First, may I thank Senior Vice President Róisín Annesley QC for taking on the authorship of In Brief for its landmark 1000th edition last week. Reading the original edition illustrates that some issues are perennial, such as fees and Chambers accommodation. Nonetheless, it is clear that the Bar is now a very different place from 1992, the discussion about mutual recognition being a case in point.
Earlier this week, the legal profession welcomed Her Honour Judge Sarah Leighfield to the County Court of Victoria. Ruth Shann delivered the welcome on behalf of the Bar and Ruth’s address may be read here.
Last week’s Common Law Bar dinner caused me to reflect on the current restrictions, which either prevent or limit a return to in-court hearings. The Heads of Jurisdiction are limited in their capacity to re-open the courts by restrictions placed on them by social distancing requirements. It seems incongruous that people can now dine in restaurants and pubs, attend social and sporting functions and return to work, but the courts are unable to operate other than at significantly reduced capacity. Waiting lists are growing and it’s hard to see how this problem will be dealt with, even in part, until the courts re-open in full. Discontent is only amplified by the fact that interstate courts seem to have continued to operate largely unaffected by the Covid crisis. Perhaps the importance of our court system to good government in this state has been, and is, under-appreciated?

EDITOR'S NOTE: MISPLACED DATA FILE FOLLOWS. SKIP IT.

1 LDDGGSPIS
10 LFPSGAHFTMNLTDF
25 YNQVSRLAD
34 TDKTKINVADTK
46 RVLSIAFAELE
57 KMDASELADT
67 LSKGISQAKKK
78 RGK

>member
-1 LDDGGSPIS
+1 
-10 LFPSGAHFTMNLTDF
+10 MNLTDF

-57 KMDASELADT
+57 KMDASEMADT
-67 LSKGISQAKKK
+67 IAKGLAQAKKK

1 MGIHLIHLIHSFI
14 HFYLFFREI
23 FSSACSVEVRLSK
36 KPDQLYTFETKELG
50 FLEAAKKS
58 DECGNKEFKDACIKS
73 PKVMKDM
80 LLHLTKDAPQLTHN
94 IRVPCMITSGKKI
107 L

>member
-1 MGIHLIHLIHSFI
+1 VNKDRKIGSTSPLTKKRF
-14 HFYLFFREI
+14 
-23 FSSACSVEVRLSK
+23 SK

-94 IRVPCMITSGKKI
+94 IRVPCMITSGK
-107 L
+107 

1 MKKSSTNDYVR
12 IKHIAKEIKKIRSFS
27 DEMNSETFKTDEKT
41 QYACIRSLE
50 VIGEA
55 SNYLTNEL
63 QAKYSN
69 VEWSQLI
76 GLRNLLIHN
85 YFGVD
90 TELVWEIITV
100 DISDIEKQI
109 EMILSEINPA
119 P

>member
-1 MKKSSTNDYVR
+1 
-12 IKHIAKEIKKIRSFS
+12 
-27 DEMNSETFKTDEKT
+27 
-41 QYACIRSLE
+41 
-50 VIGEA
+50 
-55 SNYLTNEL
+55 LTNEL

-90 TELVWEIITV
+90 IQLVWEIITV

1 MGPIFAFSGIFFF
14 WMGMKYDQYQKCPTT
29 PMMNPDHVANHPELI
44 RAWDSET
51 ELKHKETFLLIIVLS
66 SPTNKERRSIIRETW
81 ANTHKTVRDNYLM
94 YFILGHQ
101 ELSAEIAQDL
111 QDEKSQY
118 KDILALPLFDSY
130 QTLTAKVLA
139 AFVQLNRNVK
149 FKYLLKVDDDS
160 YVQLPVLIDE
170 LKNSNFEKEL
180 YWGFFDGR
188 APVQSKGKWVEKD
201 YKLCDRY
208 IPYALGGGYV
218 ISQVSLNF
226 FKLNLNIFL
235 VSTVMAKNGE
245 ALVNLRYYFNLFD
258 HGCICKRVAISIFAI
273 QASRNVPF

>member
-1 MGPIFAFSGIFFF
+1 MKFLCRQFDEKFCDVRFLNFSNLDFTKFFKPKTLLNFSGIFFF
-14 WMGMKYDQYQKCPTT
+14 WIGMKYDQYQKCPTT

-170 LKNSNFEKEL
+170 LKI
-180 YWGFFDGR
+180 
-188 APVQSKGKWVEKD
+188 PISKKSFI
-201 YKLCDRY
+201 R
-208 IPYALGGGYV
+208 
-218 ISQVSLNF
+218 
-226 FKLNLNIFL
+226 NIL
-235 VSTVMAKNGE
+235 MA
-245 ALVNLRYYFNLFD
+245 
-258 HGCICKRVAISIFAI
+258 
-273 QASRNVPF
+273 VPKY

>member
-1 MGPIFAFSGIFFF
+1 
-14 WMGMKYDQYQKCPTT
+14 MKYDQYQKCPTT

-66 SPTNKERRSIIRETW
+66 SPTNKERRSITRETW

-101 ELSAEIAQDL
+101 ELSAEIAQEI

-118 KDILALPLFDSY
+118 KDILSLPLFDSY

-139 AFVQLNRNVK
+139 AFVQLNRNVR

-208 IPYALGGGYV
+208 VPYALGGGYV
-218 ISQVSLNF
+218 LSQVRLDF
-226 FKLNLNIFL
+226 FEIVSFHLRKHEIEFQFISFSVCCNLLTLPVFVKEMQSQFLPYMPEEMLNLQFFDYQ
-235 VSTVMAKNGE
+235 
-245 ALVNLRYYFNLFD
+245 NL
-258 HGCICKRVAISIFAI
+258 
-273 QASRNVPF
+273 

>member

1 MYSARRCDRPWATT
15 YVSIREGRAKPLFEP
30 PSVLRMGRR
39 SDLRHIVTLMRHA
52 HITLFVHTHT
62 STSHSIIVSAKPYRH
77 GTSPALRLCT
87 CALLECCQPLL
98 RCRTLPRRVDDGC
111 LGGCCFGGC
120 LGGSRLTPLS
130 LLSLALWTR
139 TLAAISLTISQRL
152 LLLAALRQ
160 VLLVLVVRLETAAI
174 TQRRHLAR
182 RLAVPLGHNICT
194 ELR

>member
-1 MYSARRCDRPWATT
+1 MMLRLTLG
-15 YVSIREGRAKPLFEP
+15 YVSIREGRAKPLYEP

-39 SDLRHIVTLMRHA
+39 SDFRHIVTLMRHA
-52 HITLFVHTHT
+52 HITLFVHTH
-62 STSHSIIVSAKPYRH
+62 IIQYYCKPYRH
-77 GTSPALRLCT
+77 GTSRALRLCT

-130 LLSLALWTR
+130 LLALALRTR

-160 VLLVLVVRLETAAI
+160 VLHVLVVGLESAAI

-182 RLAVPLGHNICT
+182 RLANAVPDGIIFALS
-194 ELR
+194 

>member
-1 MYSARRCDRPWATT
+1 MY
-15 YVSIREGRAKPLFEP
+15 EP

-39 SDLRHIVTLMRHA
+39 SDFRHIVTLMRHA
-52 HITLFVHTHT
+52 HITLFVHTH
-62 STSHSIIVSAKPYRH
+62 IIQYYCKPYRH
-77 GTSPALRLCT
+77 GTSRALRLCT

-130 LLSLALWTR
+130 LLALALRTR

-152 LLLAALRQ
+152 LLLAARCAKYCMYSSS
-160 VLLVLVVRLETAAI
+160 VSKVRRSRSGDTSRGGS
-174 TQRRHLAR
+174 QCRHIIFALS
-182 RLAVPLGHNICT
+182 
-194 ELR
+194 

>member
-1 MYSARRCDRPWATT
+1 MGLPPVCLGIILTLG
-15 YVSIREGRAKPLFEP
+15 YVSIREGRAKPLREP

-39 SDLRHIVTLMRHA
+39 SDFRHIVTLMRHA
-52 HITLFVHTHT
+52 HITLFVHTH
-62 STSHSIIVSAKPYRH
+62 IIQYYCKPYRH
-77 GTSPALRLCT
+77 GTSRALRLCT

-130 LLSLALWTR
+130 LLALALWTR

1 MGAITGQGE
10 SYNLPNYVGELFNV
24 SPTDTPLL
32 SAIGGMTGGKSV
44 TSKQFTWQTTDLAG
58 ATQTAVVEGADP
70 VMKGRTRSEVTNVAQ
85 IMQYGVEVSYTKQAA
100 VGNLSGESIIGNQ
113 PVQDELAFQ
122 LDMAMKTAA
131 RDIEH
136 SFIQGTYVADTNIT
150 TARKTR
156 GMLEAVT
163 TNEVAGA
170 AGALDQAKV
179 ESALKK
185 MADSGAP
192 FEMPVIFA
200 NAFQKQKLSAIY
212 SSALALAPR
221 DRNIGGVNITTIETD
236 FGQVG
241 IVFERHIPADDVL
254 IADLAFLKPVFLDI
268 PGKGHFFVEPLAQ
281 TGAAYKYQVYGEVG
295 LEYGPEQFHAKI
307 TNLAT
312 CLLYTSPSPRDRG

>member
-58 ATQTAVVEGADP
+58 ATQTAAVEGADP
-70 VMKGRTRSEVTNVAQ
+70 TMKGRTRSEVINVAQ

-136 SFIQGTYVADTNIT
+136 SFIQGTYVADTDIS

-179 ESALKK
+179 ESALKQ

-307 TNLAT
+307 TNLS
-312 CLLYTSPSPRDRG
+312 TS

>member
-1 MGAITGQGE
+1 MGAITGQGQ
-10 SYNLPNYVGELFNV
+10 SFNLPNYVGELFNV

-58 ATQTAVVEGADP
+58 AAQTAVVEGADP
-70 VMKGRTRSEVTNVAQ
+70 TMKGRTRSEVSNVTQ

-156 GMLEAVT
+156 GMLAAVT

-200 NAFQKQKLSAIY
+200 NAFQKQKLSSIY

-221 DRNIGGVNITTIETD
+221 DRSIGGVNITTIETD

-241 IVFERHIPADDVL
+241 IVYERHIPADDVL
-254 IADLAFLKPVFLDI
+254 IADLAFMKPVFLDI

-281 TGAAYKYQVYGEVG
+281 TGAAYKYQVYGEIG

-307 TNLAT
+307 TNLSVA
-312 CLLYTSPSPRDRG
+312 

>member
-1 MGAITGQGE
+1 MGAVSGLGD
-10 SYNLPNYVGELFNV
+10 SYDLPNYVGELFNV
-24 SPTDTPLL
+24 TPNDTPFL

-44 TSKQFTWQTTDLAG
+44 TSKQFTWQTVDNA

Several weeks ago, I mentioned the importance of barristers accepting the opportunity, if offered, of physically appearing in court. As a profession, we can hardly expect the judiciary to make efforts to return to in-court hearings if we are not similarly prepared to make that effort. I have recently been made aware of a matter where an invitation was extended to the barristers to physically appear in court, but was rejected on no real basis other than convenience. To say the least, this is disappointing. Likewise, I have had reports that some counsel tend to treat online hearings more like an informal chat than a formal court proceeding. A side effect of wearing shorts and thongs under the robes, perhaps?
On a more positive note, the first civil jury in Victoria for 12 months commenced this week in the County Court of Victoria. Let’s hope it is the first of many.
Christopher Blanden QC